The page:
Siri said...

They aren't Poison Ivy berries, are they? When we lived in Boulder, Colorado, I once picked some sprigs of beautiful white berries and placed them around the house throughout the holidays as decorations. I didn't find out until later that they were the berries of poison ivy when I identified them in a book. Fortunately I never did develop a rash from them either!

kate said...

I LOVE your blog- and have shared it with many others. It is one I read every day. Thanks for the work. Love your colors you use- I am inspired by the colors in nature, too- what a lovely world we have. Keep up the lovely work!

kat coyle said...

I love all the photos you share of your life on the farm. It is so different from my own life, and that makes it interesting to me. Also, your home is beautiful. I bought your embroidery book after reading your blog. Its all good to me!

Susan R. said...

I have a deep admiration for people who see the colors and then can turn them into something that reflects what they see. I can see them -- I just can't figure out exactly what to do aftwards!

I just took a trip through Arkansas, Tennesee, and part of North Carolina. Saw LOTs of fall color and had fun with the camera. Thought you would enjoy the color too:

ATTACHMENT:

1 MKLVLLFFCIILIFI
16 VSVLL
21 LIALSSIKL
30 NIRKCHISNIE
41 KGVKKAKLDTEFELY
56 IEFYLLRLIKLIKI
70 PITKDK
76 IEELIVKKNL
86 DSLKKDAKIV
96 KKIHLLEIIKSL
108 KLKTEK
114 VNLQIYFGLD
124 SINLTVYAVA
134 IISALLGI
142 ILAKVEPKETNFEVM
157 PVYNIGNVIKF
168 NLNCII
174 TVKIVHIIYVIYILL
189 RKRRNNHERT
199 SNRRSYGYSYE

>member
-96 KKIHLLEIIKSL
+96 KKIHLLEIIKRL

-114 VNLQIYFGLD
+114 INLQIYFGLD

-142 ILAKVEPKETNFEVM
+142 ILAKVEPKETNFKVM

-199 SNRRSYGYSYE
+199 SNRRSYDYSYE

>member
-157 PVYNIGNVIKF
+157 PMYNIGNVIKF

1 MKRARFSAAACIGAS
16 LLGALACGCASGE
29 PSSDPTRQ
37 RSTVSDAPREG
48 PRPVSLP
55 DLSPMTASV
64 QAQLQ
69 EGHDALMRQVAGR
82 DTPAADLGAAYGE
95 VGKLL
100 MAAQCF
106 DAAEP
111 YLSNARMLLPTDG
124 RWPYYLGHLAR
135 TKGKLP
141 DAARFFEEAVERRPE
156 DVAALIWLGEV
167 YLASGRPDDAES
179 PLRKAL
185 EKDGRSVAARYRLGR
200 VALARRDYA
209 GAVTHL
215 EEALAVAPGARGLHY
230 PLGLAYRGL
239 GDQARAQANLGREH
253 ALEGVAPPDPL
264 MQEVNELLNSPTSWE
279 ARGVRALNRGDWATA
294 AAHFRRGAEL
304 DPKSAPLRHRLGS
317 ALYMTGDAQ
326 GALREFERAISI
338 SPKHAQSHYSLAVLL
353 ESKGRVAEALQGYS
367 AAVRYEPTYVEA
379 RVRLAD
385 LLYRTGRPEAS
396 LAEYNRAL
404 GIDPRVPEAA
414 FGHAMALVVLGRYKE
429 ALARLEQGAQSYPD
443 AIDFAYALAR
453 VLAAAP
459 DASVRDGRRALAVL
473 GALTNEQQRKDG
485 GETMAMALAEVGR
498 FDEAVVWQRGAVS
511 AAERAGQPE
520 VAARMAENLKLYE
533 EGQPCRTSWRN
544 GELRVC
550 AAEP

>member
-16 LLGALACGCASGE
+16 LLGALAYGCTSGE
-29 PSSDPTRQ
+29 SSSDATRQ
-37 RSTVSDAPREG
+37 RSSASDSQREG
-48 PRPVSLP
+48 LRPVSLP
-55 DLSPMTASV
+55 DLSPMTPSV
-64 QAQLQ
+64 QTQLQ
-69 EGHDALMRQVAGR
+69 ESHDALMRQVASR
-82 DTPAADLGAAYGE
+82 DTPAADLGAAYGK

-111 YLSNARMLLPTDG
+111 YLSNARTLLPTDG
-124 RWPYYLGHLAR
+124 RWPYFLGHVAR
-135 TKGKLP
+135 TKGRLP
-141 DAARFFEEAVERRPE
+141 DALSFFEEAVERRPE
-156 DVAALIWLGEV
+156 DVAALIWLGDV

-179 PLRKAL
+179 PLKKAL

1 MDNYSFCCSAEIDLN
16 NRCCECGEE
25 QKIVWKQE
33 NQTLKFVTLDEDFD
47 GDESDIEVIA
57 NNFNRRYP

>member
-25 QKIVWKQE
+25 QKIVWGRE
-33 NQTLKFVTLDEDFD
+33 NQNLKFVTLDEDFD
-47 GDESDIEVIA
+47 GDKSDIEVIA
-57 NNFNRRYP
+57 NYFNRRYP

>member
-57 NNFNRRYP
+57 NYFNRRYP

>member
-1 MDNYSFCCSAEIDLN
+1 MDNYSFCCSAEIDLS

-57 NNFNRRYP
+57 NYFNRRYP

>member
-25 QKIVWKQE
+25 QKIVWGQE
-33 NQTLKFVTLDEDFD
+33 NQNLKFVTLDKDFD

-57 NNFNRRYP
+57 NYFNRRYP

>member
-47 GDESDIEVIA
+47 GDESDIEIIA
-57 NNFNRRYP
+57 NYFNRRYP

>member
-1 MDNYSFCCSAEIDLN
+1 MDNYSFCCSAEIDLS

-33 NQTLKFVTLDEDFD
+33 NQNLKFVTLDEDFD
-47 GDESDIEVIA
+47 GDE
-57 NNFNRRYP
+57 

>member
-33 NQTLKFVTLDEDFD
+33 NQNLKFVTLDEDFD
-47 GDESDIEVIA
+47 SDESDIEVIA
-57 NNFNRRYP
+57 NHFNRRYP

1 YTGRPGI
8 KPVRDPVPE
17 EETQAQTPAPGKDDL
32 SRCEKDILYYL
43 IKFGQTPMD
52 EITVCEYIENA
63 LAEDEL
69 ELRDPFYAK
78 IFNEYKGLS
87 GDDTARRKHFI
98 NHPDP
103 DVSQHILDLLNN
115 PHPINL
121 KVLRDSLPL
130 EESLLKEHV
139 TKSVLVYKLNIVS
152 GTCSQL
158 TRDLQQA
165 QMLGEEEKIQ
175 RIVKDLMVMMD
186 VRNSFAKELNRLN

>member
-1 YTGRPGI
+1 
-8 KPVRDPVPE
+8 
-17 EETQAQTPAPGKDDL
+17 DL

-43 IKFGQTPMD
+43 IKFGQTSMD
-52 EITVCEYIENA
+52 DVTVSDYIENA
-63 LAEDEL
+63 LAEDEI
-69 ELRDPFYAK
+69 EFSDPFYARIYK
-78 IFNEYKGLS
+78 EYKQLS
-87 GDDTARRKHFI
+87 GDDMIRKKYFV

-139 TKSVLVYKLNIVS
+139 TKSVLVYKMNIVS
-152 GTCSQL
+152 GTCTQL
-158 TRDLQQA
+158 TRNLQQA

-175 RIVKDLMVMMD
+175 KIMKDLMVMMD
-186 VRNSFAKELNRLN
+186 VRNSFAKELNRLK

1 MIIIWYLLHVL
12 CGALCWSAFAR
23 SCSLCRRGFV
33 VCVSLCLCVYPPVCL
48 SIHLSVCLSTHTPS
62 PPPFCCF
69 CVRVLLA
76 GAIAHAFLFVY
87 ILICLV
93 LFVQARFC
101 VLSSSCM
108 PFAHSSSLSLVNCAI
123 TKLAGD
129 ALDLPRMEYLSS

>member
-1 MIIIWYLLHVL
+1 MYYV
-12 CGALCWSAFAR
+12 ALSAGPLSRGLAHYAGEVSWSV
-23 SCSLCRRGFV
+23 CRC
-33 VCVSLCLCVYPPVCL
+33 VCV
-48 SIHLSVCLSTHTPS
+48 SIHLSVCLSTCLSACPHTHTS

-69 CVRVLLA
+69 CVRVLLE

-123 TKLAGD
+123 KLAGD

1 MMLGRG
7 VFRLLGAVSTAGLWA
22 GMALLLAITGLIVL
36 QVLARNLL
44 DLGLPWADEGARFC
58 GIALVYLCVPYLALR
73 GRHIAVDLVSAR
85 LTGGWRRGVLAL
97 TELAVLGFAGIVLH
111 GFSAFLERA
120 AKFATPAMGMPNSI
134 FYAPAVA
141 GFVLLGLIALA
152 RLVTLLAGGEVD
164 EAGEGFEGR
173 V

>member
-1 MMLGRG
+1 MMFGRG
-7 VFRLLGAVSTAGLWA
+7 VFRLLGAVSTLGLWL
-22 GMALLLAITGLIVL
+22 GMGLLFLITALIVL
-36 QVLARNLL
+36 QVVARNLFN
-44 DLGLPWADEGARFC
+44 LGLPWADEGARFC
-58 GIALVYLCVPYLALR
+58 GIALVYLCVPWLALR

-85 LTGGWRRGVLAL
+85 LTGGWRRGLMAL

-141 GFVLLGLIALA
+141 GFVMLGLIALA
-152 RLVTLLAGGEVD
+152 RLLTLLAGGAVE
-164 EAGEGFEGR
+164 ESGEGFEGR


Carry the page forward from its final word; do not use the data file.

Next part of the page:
http://susanknitting.blogspot.com/2006/11/leaves.html

Anonymous said...

Kristin,

Just wanted to say that I have your blog on my "favorites" of three blogs that I check every week. I really enjoy reading about knitting and the process almost as much as knitting itself. I have saved many of your tips and tidbits for future reference as well (sewing in a sweater zipper, adding embroidery, etc.). I love the photos and your style of writing and reading about life on your farm with its funny annecdotes and reflections. Thanks for making time in your life for this - I think we all really appreciate it!

Francie from Wisconsin

Suzanne said...

I too enjoy the varied snippets of life that you share with us. I've been surprised to learn that I enjoy the stories of others lives more than the knitting content. Knitting secures a lovely base to connect to. Thanks.

Jo in Boston said...

Some dogwoods have white berries like that. I love all of your autumn colors--November is the best month.

Diane H K in Greenfield said...

Hmm. The berries look something like those of a snowberry (also known as waxberry) bush, but not exactly like any I've seen before. Those red twigs are surprising. The genus of snowberry is Symphoricarpos, and there are at least a dozen species of snowberry.